Abdomen (oblique view)

Last revised by Andrew Murphy on 23 Mar 2023

AP oblique supine radiograph is a projection often used in barium studies and foreign body localization.

This view is normally performed when localizing foreign bodies or lines within the abdominal cavity. Additionally, the oblique abdominal series can be utilized in the assessment of the upper intestinal tract during barium studies.

  • the patient is laying 30 degrees either LAO or RAO, often on a 30-degree wedge to ease of positioning 
  • patients should be changed into a hospital gown, with radiopaque items (e.g. belts, zippers) removed
  • the x-ray is taken in full inspiration
  • AP oblique  projection
  •  centering point
    • the midsagittal place (equidistant from each ASIS) at the level of the iliac crest
  • collimation
    • laterally to the lateral abdominal wall
    • superior to the diaphragm
    • inferior to the inferior pubic rami
  • orientation
    • portrait
  • detector size
    • 35 cm x 43 cm
  • exposure
    • 70-80 kVp
    • 30-120 mAs; AEC should be used if available
  • SID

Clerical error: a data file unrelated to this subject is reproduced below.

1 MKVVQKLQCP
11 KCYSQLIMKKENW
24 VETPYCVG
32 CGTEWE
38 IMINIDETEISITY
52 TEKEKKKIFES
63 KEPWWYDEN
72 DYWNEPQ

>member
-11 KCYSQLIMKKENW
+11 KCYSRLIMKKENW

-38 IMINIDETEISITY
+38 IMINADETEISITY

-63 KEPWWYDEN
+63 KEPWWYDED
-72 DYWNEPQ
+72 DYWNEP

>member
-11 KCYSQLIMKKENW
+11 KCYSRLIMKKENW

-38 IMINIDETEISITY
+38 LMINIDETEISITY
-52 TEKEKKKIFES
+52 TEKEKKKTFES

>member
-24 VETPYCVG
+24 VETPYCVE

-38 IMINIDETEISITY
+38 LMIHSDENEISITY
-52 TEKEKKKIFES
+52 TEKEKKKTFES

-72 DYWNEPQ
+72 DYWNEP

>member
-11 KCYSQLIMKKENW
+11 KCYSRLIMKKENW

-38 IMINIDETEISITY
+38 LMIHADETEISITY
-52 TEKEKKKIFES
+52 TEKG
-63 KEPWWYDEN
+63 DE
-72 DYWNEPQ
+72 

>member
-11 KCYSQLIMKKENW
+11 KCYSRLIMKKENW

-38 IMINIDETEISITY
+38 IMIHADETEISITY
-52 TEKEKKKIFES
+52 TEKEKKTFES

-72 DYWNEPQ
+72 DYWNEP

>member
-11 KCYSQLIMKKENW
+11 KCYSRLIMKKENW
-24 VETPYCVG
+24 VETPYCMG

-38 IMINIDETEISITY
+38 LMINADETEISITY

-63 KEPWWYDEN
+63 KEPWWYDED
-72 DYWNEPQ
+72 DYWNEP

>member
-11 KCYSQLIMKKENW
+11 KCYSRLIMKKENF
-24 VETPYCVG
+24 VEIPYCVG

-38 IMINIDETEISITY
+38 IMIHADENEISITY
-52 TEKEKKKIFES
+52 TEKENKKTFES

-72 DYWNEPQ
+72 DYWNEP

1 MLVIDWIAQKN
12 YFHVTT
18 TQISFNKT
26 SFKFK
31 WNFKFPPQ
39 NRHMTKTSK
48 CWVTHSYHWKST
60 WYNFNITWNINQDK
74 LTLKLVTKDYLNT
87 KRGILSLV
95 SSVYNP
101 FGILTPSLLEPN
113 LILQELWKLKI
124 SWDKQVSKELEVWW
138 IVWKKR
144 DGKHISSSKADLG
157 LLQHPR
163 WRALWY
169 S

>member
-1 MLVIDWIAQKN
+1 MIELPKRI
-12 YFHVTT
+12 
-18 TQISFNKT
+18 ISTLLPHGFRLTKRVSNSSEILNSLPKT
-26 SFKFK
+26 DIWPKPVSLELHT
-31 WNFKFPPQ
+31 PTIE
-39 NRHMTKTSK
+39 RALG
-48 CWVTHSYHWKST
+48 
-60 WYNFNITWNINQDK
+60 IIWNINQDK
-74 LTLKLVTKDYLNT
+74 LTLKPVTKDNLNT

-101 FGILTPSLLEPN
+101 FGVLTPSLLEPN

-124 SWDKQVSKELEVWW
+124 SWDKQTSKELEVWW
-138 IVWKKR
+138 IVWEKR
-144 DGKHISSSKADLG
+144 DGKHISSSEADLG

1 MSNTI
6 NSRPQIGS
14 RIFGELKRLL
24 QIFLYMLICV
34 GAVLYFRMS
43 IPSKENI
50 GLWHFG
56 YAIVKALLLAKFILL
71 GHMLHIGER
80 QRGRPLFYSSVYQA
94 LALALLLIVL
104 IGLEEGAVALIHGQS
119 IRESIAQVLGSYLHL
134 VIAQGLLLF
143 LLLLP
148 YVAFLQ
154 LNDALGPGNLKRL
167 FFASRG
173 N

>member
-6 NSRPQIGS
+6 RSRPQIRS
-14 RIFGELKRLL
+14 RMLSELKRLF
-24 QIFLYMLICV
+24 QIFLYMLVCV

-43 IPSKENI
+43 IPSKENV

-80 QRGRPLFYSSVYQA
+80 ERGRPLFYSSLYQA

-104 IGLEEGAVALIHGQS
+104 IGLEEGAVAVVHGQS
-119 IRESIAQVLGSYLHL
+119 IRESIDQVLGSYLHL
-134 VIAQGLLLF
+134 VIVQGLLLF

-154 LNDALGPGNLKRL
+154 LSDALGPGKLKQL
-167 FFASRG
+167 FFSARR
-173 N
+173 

• 100 cm
  • grid
    • yes
  • lateral abdominal wall should be included
  • inferior pubic rami should be included inferiorly
  • if possible, the diaphragm should be included superiorly
  • adequate rotation can be confirmed via the presence of the 'Scotty dog' sign of the lumbar spine 
  • no blurring of the bowel gas due to respiratory motion

For larger patients, it may be necessary to perform two x-rays using a landscape orientation of the detector to include the entire abdomen.

Exposure will need to be adjusted according to the imaging system (CR or DR) and patient size. Where possible mAs should be manipulated to ensure adequate image density and appropriate image contrast.

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Cases and figures

  • Figure 1: oblique abdomen for a double contrast barium enema
    Drag here to reorder.